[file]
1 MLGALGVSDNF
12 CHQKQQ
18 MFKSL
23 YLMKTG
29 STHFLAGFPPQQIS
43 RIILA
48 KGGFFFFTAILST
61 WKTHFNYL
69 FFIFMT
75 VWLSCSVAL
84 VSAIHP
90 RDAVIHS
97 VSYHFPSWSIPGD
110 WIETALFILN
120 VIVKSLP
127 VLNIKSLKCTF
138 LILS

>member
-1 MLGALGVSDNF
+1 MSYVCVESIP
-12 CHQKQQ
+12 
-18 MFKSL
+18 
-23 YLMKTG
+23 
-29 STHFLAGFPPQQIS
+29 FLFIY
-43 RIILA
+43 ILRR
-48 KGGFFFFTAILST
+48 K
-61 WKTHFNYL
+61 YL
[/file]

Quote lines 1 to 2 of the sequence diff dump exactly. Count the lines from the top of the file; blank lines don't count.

1 MLGALGVSDNF
12 CHQKQQ